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I have a question regarding connection reliability running a tcp server from an ec2 instance.

We are currently serving mobile customers around the world from the Oregon region using a c3.4xl ec2 instance. Our product is a live game server written in python using the gevent framework. Right now we serve about 200 - 300 customers concurrently.

The issue is that we have a lot of customers from the other side of the world that are having trouble connecting and staying connected to the server. The server consistently has the clients time out without closing the socket. We're seeing times of > 30s without hearing back from a heartbeat.

Is it wrong of us to assume that a mobile client can establish a long term tcp connection from around the world and have it not be interrupted?

If so, what would be the best way to mitigate this problem?

If not, does anyone have any strategies for debugging the lost connections?

Thanks in advance :)

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Let me tell you, cellular networks outside of technological places such as the US, maybe Hong Kong as well... They suck. Is it viable to increase the timeout period? People on their mobiles are used to waiting. –  Vasili Syrakis May 7 at 23:22
    
We could increase the timeout but it seems that once we're over 30s it's not coming back. Most likely the connection has gone awol. Once we prompt the user to reconnect they are able to establish a new connection with the server. –  Zach May 8 at 18:32

2 Answers 2

Yes, it's very wrong to assume that TCP is going to be completely reliable. You need to design your application with fault tolerance in mind. TCP will break, timeout, and otherwise behave poorly given the vast array of client devices out there.

How you fix this depends greatly on your application, and is very off topic for serverfault. You'd probably have better luck on stack overflow, or the gamedev stack exchange.

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Thanks devicenull, that's what we were assuming. We really just wanted to make sure there wasn't something setup incorrectly on our servers and that TCP is inherently going to have issues. As for fixing it within the application layer that's something we can do and we have some ideas for mitigation. Do you know roughly the reliability of TCP or is that impossible to ballpark. Currently about 1/7th of our daily active users have had an issue with a lost connection. –  Zach May 8 at 18:24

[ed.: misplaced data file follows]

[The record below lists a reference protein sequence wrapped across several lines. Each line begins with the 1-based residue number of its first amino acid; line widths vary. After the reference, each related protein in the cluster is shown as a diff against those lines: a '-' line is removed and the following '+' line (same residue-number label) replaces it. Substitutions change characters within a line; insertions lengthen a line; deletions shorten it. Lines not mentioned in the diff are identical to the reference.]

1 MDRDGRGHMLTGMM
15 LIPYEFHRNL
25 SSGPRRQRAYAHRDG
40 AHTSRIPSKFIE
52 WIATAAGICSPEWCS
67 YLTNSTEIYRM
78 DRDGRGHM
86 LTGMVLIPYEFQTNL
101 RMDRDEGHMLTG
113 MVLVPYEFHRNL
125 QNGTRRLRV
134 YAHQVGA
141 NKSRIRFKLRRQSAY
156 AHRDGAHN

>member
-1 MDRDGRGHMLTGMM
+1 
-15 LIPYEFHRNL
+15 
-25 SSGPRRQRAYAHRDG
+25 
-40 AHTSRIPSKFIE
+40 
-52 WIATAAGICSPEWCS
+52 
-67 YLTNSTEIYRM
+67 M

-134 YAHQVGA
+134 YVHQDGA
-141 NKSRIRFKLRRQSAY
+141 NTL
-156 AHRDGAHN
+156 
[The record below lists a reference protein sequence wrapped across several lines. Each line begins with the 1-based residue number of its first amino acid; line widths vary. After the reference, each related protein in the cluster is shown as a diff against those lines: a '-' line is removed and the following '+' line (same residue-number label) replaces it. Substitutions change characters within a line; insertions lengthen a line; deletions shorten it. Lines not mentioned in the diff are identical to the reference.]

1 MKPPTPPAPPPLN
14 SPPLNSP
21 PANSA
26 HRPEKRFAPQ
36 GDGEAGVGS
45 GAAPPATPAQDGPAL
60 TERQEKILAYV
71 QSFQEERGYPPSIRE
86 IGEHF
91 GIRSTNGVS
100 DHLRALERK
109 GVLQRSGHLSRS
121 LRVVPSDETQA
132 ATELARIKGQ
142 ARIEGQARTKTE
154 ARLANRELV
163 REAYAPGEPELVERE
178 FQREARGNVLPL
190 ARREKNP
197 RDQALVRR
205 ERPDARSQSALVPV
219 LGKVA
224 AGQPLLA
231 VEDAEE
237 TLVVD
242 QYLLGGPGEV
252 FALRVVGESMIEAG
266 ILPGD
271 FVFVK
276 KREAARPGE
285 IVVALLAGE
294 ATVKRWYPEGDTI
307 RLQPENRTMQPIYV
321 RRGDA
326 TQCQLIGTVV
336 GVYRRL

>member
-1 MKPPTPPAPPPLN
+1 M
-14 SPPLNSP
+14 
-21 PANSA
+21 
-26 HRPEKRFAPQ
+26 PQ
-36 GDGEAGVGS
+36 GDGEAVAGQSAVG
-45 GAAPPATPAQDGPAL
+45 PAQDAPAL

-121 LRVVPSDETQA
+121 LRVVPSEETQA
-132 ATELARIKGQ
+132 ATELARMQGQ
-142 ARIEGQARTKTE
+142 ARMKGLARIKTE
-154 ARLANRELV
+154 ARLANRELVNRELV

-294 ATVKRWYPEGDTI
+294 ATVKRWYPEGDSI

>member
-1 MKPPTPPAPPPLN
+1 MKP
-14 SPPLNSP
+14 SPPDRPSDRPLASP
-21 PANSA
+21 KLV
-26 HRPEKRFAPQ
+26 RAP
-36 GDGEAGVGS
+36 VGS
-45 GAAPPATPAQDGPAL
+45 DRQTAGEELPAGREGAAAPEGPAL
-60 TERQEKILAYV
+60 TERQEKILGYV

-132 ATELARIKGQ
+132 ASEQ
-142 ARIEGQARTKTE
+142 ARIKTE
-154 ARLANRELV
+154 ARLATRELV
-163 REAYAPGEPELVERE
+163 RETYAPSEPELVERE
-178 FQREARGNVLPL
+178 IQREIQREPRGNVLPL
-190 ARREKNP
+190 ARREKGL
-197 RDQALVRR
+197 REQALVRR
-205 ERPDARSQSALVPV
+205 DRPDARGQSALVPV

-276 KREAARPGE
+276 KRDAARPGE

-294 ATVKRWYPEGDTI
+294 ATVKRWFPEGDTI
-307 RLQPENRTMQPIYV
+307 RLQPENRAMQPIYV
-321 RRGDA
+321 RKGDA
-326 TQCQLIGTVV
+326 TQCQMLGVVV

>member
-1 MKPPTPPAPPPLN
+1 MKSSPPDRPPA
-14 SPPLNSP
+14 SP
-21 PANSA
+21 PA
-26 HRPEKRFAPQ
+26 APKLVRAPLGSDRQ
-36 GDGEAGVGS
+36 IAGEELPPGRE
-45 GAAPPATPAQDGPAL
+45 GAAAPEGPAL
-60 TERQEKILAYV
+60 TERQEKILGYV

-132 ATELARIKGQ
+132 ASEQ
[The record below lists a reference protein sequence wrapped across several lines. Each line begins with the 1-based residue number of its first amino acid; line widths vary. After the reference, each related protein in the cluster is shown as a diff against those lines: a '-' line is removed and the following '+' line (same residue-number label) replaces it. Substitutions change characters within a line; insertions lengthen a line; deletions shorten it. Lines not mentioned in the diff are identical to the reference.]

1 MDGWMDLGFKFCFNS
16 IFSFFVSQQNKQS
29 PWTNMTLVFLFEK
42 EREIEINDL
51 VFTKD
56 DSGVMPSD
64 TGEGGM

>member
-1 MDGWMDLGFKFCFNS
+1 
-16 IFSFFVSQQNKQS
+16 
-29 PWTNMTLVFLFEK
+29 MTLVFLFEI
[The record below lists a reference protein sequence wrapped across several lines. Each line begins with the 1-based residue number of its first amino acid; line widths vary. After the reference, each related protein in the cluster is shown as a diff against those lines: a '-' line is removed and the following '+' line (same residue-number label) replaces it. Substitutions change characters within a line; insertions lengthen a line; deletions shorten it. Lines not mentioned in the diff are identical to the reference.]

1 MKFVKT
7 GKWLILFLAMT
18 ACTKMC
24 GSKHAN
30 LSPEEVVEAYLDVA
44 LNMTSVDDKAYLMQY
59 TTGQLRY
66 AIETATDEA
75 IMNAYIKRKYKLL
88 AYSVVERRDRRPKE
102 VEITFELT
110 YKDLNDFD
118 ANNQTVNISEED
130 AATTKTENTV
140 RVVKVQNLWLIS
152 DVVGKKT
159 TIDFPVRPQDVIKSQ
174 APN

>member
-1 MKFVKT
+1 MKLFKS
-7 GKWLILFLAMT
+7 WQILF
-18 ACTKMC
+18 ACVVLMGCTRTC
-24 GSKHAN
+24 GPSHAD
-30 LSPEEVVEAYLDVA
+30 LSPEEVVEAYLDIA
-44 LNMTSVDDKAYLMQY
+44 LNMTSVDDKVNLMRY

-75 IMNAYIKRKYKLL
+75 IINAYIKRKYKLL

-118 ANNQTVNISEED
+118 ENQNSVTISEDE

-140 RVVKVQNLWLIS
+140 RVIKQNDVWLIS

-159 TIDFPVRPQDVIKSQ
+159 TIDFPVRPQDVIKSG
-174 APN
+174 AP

Mobile customers are going to be especially bad. I'm not aware of any decent numbers on it, but what you're describing doesn't sound terribly unreasonable. –  devicenull May 9 at 2:23

Spin up a micro or m1.small instance in an AWS region close to your end-users, with HAProxy installed on it.

Configure the proxy in TCP mode to listen on the appropriate port and relay the connections over to Oregon.

The proxy will actually be managing 2 separate connections for each session, one in each direction (from the user, and to your server) and you may find this setup helps stabilize things. The proxy will listen for connections, and each time one comes in, it will make a separate connection outbound to your server. Once that connection comes up, the proxy will blindly tie the data pipes from those connections together and hold the connections up until one end or the other drops -- or the proxy's internal idle timeout timer expires, which will also close the connections, so you may need to increase the timeouts from their default values.

Theoretically, this should not matter, but in practice, the quality and reliability of the connections between the users and the proxy -- and between the proxy and your main server -- may be much better than the "direct" connections, making end-to-end connectivity more reliable.

You should find that HAProxy can handle hundreds of simultaneous connections on a very small server. It's not the only tool for this application but it's the one with which I'm most familar.

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